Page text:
Ed Balls’ softer language about Nick Clegg might be an inevitable repositioning of the Labour party in the run-up to another hung parliament in 2015, or it might be the shadow chancellor trying to get ahead of the game after the end to his 2013 was rather bruising. But it is worth mulling the sorts of things that, aside from personalities, the two parties could struggle with.
One is the language that those at the top have used about Labour wrecking the recovery. At the 2013 Lib Dem autumn conference, Nick Clegg said:
‘Labour would wreck the recovery. The Conservatives would give us the wrong kind of recovery.’
Some Labour figures such as Lord Adonis felt this was unfair on Labour: wrecking the recovery is far worse than swerving off balance, surely? But this sort of language is easily forgiven when government looms: just remember the awkward jokes in the Rose Garden in 2010 about comments David Cameron had made about Nick Clegg.
However, what might be more interesting is how Labour squares its own use in opposition of Lib Dem broken promises with the likelihood of pledges that it is making now actually making it into government policy. Ed Miliband set the autumn weather with his energy price freeze pledge, and spent the months after his conference speech standing next to large ice cubes that symbolised the promise. Cleverly, though, they didn’t have a specific commitment written on them, which, as we all know, is the only wise thing to do after the last time someone signed a bit of paper with a promise on it:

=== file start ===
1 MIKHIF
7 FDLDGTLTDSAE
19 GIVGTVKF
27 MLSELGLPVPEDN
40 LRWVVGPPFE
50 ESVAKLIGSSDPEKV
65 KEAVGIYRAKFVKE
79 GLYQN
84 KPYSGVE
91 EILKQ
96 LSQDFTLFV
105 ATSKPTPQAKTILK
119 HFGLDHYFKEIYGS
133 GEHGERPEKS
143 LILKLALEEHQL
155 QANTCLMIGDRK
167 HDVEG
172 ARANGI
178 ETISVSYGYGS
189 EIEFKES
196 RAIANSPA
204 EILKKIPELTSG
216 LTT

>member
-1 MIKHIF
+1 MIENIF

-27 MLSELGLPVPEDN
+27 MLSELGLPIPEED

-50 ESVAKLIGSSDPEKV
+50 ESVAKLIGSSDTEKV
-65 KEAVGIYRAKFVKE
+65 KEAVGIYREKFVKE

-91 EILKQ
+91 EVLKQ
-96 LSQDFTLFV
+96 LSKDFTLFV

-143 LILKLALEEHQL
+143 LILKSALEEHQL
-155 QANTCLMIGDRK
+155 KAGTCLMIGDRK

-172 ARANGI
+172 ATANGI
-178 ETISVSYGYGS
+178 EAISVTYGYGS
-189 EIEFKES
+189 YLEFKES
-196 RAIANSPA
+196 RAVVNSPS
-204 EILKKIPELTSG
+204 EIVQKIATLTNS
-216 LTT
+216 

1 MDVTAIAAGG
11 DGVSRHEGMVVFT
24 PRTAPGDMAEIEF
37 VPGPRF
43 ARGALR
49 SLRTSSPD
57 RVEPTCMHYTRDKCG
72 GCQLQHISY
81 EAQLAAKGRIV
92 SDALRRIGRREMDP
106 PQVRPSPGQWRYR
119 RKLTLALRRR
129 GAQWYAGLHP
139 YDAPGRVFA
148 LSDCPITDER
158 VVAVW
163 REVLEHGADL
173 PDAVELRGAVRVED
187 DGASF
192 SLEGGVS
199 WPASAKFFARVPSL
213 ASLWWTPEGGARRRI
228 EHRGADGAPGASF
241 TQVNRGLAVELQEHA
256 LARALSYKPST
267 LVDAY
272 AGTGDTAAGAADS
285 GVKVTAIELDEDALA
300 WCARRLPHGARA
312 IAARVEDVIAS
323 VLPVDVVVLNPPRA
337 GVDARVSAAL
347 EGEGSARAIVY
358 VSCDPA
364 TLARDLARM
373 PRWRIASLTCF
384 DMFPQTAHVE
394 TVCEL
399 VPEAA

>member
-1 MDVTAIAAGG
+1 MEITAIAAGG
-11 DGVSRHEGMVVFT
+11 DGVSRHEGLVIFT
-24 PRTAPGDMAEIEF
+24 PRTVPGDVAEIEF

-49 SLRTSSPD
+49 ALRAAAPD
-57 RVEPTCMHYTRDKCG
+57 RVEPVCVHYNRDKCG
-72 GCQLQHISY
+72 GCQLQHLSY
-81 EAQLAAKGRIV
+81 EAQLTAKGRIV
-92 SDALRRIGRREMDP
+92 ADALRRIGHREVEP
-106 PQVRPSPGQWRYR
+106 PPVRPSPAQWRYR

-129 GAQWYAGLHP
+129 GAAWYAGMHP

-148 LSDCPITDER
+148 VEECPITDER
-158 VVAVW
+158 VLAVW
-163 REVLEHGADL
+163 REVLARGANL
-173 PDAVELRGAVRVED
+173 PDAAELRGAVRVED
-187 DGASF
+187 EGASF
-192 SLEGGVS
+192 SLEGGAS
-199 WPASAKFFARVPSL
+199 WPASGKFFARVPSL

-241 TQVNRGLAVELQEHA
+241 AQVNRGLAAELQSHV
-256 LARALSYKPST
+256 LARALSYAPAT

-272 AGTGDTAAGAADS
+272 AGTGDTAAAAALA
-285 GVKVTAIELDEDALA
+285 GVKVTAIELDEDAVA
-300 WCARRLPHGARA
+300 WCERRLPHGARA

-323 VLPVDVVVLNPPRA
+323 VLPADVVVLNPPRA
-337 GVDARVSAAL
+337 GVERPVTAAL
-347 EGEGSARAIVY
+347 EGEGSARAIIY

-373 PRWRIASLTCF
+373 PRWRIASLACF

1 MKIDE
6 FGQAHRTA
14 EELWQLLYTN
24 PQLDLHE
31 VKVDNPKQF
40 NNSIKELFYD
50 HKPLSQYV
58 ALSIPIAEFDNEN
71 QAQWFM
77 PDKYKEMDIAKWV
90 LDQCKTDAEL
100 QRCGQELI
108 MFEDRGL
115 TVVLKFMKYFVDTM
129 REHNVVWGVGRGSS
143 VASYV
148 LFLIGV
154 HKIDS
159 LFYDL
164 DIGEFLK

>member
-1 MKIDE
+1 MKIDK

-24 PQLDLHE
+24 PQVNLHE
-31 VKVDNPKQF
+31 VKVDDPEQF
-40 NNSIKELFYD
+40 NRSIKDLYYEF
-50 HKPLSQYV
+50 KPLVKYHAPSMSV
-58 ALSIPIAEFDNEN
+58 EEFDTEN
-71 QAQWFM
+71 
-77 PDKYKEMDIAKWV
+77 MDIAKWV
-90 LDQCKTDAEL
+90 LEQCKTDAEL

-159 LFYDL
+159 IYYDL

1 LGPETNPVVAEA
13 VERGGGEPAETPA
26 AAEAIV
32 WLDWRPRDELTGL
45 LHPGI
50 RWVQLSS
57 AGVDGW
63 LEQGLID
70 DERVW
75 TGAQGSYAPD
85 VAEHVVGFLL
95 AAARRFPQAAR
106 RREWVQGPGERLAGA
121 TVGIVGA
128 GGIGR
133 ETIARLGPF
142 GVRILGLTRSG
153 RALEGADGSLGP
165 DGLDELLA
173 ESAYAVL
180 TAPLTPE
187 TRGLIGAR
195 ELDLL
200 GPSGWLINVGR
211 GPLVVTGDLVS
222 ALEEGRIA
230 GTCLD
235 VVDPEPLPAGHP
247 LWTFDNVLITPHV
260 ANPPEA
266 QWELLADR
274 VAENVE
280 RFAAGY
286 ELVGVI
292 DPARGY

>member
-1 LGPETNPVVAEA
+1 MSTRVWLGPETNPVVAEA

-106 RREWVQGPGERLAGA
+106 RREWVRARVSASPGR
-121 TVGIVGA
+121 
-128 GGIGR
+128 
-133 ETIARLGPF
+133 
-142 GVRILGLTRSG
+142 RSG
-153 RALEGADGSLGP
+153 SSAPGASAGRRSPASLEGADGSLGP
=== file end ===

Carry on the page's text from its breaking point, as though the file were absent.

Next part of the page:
Whenever Harriet Harman faces Nick Clegg in the Chamber, she takes great pleasure in reminding him of his broken promises. Today at Business Questions, Angela Eagle used Boris Johnson’s condom joke to rib Clegg about his broken promises, saying:
‘I would like to disagree with the Mayor of London, who this week called the Deputy Prime Minister a “prophylactic protection device”. Now I know I am not the world’s greatest expert in this area, but I thought you were supposed to be able to trust contraception.’
But if Labour finds itself in Coalition with the Lib Dems, then it will face the task of trying to freeze energy prices when the Lib Dems have been as clear as crystal that they think this a dreadful policy that would damage investment in the energy sector. Though party sources aren’t keen to say they’d definitely block it, muttering about the danger of setting out red lines, presumably if they, like the Tories, are sincerely worried about the impact that forcing companies to freeze their prices would have, they would block it in government. And if that happened, Ed Miliband would find his ice cubes looking a little less sharp.
This is all hypothetical, of course, but one of the features of the next 17 months of general election campaigning will be these questions about what policies each party would make a red line. Would the price freeze be one for Labour?